Socialism: Bank Of England Shows Us How The Fed & Treasury...

Discussion in 'Wall St. News' started by ByLoSellHi, May 7, 2009.

  1. Will attempt to prop up failed markets with your tax dollars...

    ...for how long they'll be able to do so is anyone's guess.

    The PPT is very real, and has gone global.

    Your new retirement plan is being handled by the Federal Reserve and Treasury, but its benefits are intended to be collective.

    There's no doubt we've gone 100% socialist. I'll debate this point on substance with anyone, anywhere, anytime.

    Bank of England to Expand Asset-Buying Program

    Published: May 7, 2009

    LONDON —
    The Bank of England held its key interest rate steady at 0.5 percent on Thursday and said it would expand its program of purchasing corporate debt and British government bonds by another £50 billion ($75 billion).

    That would raise the total expected expenditures to £125 billion. Such so-called quantitative easing is often viewed as a last-resort tactic to kick-start a moribund economy.

    The bank’s decisions come amid some tentative signs that the British economy might be on course for a recovery from its worst recession since the Great Depression.

    British stocks rallied in April, property prices slowed their steep descend as mortgage approvals increased and consumer confidence gained. The weakness of the pound against major currencies started to help exporters and inflation is slowing. The signs prompted some economists to predict that Britain could emerge from the recession in the fourth quarter.

    Still, unemployment has continued to rise and concern among consumers about the stability of their employment is weighing on their willingness to make major purchases. Britain’s economy contracted 1.9 percent in the first quarter, the most since 1979. The government said earlier it expects GDP to shrink 3.5 percent this year then grow 1.25 percent next year, a prediction many economists criticized as too optimistic.

    “The world economy remains in deep recession. Output has continued to contract and international trade has fallen precipitously,” the bank said in a statement. “The global banking and financial system remains fragile despite further significant intervention by the authorities. ”

    However, it also took note of the positive signals. “In the United Kingdom, GDP fell sharply in the first quarter of 2009,” the bank said. “But surveys at home and abroad show promising signs that the pace of decline has begun to moderate.”

    Later Thursday, the European Central Bank is expected to notch its benchmark interest rate downward, and financial markets are eager to hear whether the bank will adopt a more aggressive strategy to fight the economic downturn.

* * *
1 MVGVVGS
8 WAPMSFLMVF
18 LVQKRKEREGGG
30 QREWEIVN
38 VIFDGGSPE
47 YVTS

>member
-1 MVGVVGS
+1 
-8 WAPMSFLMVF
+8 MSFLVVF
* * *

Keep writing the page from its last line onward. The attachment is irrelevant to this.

Most analysts expect the central bank to lower its key rate, now 1.25 percent, by a quarter of a percentage point, and agreement is also widespread that the sharp contraction in the economy of the 16-nation euro area will keep the bank looking for other ways to ease the pain.

    “In our view, what remains unquestionable is the need to provide additional monetary stimulus to the economy, resorting to unconventional tools,” Jacques Cailloux, chief Europe economist at Royal Bank of Scotland in London, wrote in a research note.

    Though surveys of business and consumer confidence have hinted at a slower pace of contraction in Europe, analysts said the “green shoots” metaphor that has become commonplace in discussions of a possible recovery should not be overestimated.

    “The recovery, however, is still extremely fragile, and it is imperative that policymakers do not relax and lower their guard yet — the green shoots need to be carefully nurtured if they are to take hold,” Marco Annunziata, chief economist at UniCredit in London.

    The boldest option on the table is to begin purchasing private financial assets from banks. Such a program is already under way in the United States, where credit flows primarily via tradable securities.

    But as ECB officials have emphasized, the euro area is not like the United States; traditional bank lending provides roughly 70 percent of funding to the corporate sector in the euro zone, limiting the potential impact of asset purchases.

    The more likely scenario seems to be that the ECB will extend the maturities of its standard refinancing operations.

    In normal times, the ECB controls the supply of credit by lending money to banks each week against good collateral. Since the initial crisis erupted the bank has broadened the range of collateral it accepts and increased the frequency of lending, and loosened the terms of it. The strategy has helped ease strains in financial markets, but has had the ECB assuming the role normally played by private banks among themselves.

    The strategy the bank is considering would extend the maturity of its lending, possibly as long as a year. That would give banks assurance that they would retain access to the cash, and mimic the effect of asset purchases – at least as long as the bank held the collateral.

    “The longer a central bank keeps the collateral, pledged by banks against cash, on its balance sheet the closer the operations resembles a proper asset purchase,” Mr. Cailloux of Royal Bank of Scotland wrote.

    Werdigier reported from London and Dougherty from Frankfurt.